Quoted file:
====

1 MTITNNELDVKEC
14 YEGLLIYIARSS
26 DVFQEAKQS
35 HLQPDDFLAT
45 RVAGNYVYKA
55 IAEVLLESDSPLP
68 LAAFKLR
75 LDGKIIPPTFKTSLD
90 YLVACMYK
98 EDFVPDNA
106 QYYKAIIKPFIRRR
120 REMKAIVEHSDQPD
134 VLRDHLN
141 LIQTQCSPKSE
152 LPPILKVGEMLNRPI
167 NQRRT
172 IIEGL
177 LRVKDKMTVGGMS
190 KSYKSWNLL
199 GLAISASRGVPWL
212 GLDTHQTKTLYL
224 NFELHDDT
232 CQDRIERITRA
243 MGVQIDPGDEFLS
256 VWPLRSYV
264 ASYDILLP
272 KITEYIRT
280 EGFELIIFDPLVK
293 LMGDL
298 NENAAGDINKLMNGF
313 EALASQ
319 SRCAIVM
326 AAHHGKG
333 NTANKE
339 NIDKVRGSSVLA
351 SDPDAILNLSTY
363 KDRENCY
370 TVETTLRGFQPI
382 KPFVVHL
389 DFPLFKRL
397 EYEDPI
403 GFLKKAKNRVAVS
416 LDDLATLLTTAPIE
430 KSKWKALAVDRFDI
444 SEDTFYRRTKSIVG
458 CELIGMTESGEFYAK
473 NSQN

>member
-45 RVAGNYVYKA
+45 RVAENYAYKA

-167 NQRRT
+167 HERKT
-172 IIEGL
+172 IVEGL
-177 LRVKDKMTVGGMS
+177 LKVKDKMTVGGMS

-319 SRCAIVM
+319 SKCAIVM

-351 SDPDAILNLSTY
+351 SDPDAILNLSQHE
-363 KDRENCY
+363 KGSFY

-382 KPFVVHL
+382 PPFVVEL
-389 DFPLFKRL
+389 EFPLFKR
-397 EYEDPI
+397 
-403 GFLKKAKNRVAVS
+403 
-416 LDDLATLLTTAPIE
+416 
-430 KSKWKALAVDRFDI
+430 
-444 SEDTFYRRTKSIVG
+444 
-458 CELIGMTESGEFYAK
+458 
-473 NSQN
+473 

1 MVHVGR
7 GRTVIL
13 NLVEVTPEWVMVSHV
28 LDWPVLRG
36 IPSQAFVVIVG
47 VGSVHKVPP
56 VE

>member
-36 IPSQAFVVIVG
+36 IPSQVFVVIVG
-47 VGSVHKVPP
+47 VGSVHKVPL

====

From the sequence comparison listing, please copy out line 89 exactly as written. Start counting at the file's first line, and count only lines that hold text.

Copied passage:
-36 IPSQAFVVIVG